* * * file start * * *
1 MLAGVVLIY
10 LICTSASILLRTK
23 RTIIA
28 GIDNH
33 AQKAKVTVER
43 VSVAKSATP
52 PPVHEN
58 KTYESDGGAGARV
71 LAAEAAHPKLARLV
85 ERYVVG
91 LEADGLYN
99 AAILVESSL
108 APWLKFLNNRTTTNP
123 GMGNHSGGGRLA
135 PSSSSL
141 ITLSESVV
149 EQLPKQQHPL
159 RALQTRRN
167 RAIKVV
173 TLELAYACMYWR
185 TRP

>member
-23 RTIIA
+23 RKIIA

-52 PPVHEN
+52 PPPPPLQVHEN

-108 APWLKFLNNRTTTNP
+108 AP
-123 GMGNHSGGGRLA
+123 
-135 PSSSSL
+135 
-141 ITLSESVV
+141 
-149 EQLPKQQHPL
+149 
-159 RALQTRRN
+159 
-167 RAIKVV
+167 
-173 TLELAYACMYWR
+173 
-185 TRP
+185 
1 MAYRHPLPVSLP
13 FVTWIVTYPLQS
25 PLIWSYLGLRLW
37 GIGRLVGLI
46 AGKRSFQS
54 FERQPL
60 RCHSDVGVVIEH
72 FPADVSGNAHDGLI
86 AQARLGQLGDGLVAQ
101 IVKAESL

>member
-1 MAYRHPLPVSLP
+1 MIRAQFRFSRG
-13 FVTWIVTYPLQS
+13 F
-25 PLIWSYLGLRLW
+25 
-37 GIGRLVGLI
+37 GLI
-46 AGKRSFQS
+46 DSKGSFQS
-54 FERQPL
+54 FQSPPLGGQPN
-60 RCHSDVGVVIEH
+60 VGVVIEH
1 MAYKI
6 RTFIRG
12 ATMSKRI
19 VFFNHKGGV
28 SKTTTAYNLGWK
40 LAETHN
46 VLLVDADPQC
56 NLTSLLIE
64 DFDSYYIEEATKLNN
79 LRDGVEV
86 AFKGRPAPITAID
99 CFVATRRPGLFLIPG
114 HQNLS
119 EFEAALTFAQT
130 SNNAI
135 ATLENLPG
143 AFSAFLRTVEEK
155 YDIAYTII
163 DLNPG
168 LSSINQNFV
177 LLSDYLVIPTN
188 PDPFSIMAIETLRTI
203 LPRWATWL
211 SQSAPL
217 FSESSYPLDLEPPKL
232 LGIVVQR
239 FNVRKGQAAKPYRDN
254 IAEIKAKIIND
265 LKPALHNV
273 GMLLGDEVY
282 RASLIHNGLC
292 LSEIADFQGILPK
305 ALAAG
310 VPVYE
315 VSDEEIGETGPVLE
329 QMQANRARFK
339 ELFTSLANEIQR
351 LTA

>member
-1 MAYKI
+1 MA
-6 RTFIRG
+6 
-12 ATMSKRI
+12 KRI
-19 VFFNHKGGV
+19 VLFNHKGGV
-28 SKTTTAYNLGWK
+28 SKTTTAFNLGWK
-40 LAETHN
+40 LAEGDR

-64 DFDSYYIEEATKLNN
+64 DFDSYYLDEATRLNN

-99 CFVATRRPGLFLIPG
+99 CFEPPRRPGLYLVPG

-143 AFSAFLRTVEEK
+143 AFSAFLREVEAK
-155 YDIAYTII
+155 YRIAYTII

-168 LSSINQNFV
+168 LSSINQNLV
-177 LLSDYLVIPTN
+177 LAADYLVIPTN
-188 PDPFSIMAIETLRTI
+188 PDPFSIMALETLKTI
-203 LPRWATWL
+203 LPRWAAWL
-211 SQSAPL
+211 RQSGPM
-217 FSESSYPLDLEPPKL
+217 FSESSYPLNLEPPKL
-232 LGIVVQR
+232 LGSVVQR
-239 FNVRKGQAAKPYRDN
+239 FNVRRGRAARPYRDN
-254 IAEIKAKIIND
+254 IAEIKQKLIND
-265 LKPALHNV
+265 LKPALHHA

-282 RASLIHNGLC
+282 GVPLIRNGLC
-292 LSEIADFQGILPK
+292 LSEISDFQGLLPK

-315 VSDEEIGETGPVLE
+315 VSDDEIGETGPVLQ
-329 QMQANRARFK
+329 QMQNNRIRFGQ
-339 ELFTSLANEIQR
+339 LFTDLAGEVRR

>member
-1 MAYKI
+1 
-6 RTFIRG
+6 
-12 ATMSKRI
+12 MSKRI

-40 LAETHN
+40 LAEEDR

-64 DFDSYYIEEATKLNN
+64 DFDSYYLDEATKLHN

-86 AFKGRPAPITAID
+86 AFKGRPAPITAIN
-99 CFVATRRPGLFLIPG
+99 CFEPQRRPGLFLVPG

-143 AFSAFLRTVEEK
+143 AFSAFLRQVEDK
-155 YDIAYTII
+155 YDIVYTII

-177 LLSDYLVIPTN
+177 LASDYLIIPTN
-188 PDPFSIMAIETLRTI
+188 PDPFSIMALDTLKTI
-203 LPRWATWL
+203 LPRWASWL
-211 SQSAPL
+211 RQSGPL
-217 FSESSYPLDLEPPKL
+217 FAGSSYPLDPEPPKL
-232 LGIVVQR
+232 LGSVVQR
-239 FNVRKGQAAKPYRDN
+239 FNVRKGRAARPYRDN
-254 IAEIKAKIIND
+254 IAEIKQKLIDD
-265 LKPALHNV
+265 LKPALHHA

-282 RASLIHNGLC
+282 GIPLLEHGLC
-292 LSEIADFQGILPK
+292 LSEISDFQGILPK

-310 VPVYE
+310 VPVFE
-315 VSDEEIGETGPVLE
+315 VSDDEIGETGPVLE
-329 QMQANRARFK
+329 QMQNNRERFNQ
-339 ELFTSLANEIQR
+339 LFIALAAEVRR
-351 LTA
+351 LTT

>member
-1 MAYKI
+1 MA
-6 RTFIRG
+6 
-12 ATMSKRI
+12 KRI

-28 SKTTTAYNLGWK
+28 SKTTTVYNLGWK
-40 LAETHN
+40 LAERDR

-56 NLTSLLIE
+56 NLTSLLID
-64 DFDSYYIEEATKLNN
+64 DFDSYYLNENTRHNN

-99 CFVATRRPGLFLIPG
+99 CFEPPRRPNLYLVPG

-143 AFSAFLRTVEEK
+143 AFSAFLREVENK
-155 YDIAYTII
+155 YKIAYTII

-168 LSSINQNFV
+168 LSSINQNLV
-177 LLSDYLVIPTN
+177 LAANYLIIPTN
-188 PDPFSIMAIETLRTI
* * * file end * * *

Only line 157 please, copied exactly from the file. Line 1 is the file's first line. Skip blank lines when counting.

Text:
-339 ELFTSLANEIQR